Five Things We've Learned about the Houston Astros
Three games does not a baseball season make.
Yet, there comes a moment where honesty must overtake optimism, and the honest fact that this will be a very long season for the Astros must be accepted.
A listless three-game sweep at the hands of the visiting San Francisco Giants—lowlighted by Wednesday's 10-4 loss—provided at least five notable signs that indicate the 2010 Astros may be headed toward the franchise's worst season in 20 years.
As the team takes Thursday off in preparation for a weekend series against the two-time defending National League champion Philadelphia Phillies, we'll take a look at what went wrong over the first 27 innings of the season.
5. Tommy Manzella's Glove Love
It's not all bad, Astros fans.
Tommy Manzella may never be confused with Jimmy Rollins or Troy Tulowitzki with the bat, but the rookie may be the best defensive shortstop the club has had in years.
In his first two games, the 26-year-old has shown impressive range and made several plays that Miguel Tejada— last year's SS—would have never produced in his prime.
Manzella has a bright future, and while his 1-for-6 start at the plate is way too small to analyze, his strong season at the plate in Class AAA in 2009 is an indication he will eventually hold his own offensively. On a better team, he'd probably be a Gold Glove contender.
4. Let the Castro Administration Begin
J.R. Towles can't hit.
In other breaking news, water is wet and Sarah Palin is a conservative.
Delaying the free agent clock is just one reason why catcher Jason Castro was sent down to Class AAA Round Rock. But with the team in need of offense from all comers, general manager Ed Wade shouldn't waste time in keeping the club's top prospect down in the minors.
Castro hit well during the spring, and at some point, the Astros will have to admit that Towles does not fit in their long term plans. The Astros can't afford to move forward without beginning to determine if their 2008 first-round pick is indeed ready to provide the club with stability behind the plate.
Castro should be up before the All-Star Break, but it could be sooner rather than later.
3. Lead? We Don't Need No Stinking Lead!
The club did not lead the Giants at any point.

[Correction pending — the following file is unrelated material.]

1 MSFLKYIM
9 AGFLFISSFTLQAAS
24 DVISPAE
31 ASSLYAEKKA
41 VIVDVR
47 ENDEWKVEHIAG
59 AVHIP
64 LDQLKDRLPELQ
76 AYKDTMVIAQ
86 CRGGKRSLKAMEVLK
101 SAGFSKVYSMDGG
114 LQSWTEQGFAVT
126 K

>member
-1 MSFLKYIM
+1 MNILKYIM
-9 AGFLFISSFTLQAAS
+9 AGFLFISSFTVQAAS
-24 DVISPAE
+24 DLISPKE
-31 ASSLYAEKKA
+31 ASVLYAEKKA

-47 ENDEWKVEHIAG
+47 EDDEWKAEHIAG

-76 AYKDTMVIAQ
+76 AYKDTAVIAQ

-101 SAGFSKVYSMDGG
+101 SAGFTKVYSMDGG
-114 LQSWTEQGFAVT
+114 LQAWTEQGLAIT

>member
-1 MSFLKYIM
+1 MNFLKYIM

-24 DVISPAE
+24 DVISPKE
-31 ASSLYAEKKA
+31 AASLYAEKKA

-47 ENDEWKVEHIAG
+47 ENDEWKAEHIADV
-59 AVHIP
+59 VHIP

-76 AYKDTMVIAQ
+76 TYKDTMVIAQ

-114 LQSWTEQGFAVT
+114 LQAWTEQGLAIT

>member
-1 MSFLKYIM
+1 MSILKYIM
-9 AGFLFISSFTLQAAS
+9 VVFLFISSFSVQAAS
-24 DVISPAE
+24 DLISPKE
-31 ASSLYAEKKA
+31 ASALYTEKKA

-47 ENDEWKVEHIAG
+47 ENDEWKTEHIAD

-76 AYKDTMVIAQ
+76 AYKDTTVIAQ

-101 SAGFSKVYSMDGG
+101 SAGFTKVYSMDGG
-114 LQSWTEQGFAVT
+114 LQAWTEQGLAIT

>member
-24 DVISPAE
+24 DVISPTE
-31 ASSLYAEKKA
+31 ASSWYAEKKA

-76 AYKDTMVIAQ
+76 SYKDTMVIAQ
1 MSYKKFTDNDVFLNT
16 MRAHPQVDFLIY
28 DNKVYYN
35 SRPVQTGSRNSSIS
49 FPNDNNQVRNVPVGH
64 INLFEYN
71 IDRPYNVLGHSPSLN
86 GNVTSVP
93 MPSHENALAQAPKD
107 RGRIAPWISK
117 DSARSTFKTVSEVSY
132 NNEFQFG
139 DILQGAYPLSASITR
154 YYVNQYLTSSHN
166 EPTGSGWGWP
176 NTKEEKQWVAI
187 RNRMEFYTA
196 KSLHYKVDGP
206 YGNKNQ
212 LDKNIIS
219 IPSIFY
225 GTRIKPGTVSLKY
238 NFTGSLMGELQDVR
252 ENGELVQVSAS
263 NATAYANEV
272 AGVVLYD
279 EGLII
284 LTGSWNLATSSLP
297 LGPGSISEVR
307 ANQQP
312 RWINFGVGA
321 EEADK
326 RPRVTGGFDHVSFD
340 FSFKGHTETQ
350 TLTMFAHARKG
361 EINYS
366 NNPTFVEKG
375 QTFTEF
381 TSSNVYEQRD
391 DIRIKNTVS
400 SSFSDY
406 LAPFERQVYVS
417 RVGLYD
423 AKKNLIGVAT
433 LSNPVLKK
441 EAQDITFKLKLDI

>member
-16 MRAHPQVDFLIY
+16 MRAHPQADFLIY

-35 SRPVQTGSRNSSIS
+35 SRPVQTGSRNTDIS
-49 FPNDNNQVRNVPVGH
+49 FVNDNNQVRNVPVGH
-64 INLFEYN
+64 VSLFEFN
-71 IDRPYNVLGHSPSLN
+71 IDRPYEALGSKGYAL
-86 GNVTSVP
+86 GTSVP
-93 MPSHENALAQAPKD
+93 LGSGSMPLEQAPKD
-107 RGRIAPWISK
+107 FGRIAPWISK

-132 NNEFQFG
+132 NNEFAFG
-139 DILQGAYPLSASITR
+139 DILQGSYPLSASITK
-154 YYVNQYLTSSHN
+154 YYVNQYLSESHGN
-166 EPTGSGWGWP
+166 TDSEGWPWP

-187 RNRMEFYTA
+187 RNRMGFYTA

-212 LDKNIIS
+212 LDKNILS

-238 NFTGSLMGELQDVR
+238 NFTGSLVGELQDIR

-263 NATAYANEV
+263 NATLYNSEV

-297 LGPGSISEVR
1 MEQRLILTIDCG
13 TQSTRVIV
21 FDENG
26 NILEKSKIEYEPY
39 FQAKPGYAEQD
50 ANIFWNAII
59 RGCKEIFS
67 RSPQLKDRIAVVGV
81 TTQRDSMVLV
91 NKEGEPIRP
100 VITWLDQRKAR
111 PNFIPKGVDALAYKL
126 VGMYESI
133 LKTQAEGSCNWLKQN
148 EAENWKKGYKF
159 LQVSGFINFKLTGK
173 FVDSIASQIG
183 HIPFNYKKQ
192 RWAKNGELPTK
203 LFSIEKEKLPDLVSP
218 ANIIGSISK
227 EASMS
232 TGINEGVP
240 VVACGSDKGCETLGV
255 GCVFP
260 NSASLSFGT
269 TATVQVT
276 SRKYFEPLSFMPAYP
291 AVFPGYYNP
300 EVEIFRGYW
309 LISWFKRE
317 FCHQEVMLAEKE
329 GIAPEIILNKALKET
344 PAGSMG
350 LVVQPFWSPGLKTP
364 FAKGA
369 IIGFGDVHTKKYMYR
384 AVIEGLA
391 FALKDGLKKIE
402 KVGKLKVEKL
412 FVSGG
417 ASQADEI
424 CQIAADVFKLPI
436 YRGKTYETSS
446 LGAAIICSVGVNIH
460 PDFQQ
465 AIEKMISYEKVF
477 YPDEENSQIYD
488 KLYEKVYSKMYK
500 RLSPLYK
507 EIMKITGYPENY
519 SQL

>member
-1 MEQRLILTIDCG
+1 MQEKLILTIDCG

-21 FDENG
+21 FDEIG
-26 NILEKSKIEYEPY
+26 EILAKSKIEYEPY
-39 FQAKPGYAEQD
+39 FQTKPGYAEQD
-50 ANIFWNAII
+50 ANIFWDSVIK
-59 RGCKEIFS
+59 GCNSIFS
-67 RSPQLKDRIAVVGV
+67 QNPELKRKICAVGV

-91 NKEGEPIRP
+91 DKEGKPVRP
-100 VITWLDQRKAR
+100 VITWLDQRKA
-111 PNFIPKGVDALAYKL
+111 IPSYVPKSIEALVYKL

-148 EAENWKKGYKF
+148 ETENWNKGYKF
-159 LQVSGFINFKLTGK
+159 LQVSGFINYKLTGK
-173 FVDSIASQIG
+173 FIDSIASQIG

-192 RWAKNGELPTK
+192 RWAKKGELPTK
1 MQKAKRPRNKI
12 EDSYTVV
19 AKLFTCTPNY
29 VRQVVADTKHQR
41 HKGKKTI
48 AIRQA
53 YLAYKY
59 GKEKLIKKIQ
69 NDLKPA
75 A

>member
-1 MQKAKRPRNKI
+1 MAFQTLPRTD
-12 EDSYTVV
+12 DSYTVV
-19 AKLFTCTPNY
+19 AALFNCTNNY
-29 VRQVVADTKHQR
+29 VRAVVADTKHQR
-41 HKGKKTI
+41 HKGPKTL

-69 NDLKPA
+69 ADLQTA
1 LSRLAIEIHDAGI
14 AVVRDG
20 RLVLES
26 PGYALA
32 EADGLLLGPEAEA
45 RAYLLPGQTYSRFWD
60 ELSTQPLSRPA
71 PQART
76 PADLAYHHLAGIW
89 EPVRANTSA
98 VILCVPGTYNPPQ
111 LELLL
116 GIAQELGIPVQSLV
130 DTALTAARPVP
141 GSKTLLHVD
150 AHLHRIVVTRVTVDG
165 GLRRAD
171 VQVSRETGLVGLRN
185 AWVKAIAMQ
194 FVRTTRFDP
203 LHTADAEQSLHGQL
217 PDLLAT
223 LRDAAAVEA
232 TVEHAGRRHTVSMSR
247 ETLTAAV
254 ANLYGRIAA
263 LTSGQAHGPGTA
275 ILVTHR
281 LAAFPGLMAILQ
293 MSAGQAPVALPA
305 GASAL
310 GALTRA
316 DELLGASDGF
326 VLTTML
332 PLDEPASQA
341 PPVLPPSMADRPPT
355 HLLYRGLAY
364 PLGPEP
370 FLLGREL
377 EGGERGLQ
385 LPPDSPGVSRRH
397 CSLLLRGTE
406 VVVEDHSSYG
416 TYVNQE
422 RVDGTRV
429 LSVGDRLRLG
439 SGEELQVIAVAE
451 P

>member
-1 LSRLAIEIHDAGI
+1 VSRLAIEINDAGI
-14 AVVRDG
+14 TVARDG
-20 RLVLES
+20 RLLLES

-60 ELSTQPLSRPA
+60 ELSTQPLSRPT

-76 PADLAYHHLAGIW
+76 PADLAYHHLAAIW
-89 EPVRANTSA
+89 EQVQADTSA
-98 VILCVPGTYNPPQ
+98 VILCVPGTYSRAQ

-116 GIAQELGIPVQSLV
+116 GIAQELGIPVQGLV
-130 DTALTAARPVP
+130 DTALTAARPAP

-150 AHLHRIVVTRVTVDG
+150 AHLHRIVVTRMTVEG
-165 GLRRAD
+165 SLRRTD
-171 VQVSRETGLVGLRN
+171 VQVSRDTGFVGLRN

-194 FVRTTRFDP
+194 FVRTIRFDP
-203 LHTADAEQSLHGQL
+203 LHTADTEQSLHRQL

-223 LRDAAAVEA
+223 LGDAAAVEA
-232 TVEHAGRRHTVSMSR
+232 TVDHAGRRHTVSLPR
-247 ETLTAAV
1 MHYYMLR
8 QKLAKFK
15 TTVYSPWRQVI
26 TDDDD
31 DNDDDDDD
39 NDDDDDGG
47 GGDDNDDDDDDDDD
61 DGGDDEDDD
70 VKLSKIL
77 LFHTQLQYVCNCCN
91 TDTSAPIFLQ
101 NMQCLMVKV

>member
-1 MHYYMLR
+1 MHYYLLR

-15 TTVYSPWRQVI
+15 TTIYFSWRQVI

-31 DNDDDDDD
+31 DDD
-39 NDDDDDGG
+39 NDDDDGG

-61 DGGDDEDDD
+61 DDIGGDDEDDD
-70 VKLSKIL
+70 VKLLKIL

Much of that stems from the team's .219 on-base percentage. With pace-setter Michael Bourn (.167 OBP) unable to utilize his speed, the Astros' offense was hamstrung.
It probably didn't help matters that 3-4 hitters Hunter Pence and Carlos Lee were a combined 2-for-24 (.083) with no extra base hits.
Jeff Keppinger's .429 average makes him the only Houston hitter with a mark above .250. If Keppinger is the answer, chances are you may not want to know the question.
2. Roy O. and Four Days of Woe
Roy Oswalt took the loss Monday evening, but pitched well outside of a third inning in which the Giants touched him for three runs.
The same can't be said for LHP Wandy Rodriguez and RHP Brett Myers.
Rodriguez struggled with control issues in Tuesday's loss, walking four in six innings of work. He did, however, did make major strides toward returning to his 2009 form after being shelled throughout spring training.
Myers was in 2009 form on Wednesday, getting a no-decision while allowing four runs and a career-high 12 hits in six innings. Expected to bolster the middle of the rotation, Myers' curve did little to fool the Giants (to his defense, Myers was dealing with a groin strain).
Bud Norris gets the start against the Phillies on Friday, a daunting task for the promising youngster as he takes on the NL's most potent lineup. Fifth starter Felipe Paulino (he of the 6.27 ERA in 2009) is expected to get the nod on Saturday.
1. Purely "Offensive"
series. Houston's robust .196 batting average is the worst among National League teams; only Seattle (.194), Toronto (.194), Texas (.172) and the Chicago White Sox (.149) are more futile. The Astros managed just six runs in the series and were shut out on Tuesday night. The excuse of opening the season against Cy Young Award winner Tim Lincecum can go so far....as in it stopped being an excuse Tuesday morning. Houston's .219 OBP is the worst in the majors, while their .275 slugging percentage is 29th. The lineup sorely misses the presence of 1B Lance Berkman, who is expected to return as early as next week. Without their best hitter, the Astros enter the weekend as one of two teams (Cleveland) that has yet to hit a home run.